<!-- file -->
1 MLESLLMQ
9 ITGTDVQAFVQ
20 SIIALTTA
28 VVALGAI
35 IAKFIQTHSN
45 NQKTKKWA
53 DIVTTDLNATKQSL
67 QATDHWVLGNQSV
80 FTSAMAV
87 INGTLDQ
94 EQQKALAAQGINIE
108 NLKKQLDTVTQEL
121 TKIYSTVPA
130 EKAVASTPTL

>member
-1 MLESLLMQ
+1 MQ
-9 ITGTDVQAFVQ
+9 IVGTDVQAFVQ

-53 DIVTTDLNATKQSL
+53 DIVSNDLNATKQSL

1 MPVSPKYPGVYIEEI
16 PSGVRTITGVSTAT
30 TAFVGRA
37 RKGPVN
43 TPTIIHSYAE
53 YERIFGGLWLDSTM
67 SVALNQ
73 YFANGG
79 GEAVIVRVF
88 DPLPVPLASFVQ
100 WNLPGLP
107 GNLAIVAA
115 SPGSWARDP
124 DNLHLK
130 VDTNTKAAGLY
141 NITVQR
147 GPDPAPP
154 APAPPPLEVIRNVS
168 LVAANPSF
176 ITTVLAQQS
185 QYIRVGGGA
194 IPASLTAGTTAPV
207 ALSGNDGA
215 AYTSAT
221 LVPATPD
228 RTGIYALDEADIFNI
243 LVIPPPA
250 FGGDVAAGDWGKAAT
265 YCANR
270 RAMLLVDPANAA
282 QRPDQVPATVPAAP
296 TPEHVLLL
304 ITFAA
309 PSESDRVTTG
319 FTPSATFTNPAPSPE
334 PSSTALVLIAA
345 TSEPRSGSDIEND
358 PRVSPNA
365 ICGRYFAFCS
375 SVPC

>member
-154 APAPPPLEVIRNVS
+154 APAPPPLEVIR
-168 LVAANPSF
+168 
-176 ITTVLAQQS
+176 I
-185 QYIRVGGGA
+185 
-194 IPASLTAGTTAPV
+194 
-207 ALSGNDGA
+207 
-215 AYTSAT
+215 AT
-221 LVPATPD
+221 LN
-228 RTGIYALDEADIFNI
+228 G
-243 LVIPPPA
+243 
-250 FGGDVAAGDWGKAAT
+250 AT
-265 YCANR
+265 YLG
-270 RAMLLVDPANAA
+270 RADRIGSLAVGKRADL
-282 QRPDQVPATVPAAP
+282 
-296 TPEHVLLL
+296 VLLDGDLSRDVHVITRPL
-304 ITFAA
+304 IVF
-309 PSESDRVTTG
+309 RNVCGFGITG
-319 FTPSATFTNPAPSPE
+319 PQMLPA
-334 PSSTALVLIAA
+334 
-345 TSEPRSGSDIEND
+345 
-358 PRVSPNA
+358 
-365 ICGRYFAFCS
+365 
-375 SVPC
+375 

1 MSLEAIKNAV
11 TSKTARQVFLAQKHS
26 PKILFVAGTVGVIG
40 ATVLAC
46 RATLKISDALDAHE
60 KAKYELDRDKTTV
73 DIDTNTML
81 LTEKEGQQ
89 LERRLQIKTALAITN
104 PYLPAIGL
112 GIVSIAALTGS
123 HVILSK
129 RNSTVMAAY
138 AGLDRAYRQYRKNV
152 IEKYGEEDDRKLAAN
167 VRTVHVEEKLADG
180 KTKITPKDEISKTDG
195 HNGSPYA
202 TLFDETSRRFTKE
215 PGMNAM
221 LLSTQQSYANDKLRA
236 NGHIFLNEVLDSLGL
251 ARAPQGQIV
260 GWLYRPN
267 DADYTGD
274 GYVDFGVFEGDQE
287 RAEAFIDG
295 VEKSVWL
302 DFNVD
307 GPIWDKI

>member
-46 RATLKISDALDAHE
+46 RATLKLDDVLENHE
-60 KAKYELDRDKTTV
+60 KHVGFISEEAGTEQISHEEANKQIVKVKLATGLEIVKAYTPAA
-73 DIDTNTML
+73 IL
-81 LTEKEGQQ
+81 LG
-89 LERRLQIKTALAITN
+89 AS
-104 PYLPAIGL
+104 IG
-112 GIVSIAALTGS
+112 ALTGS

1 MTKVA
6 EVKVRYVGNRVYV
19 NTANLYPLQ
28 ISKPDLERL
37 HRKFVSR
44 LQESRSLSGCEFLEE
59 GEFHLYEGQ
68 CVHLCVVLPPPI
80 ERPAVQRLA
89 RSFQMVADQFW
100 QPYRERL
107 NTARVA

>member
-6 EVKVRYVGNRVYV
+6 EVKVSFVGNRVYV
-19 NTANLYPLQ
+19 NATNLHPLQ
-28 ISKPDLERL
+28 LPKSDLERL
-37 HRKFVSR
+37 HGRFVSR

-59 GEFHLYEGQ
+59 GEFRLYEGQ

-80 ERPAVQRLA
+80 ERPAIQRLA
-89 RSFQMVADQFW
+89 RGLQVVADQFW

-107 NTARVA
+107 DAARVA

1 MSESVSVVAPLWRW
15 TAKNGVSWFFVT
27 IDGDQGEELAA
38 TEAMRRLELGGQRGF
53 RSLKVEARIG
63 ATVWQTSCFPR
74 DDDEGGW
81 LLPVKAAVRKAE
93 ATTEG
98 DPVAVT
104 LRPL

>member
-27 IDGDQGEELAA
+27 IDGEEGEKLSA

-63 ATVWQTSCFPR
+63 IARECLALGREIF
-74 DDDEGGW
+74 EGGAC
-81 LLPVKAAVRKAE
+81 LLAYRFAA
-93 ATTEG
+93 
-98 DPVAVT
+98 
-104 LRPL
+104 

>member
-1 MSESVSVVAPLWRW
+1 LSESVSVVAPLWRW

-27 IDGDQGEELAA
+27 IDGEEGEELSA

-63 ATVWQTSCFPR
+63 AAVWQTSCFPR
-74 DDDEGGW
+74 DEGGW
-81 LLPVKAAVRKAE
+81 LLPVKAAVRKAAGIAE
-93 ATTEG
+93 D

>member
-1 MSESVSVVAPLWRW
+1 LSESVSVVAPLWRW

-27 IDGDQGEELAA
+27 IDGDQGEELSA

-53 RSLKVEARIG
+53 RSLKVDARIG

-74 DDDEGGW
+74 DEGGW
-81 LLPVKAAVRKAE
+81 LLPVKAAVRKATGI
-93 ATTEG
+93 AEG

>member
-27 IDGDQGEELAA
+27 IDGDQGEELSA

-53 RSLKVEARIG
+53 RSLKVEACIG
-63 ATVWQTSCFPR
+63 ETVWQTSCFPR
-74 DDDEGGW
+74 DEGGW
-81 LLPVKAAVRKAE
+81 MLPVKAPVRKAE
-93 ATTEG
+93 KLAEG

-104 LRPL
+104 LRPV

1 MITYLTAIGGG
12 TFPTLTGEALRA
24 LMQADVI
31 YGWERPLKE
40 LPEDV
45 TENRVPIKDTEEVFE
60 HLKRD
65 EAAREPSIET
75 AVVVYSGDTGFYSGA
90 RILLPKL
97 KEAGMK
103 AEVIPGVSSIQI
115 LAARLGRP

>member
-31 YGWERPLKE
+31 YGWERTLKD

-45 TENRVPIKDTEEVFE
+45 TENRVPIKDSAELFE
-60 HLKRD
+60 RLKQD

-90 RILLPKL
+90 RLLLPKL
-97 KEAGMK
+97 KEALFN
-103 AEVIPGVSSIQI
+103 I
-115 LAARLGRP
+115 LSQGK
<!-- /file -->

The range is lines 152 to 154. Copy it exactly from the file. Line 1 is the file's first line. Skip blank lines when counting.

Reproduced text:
-112 GIVSIAALTGS
+112 ALTGS

1 MTKVA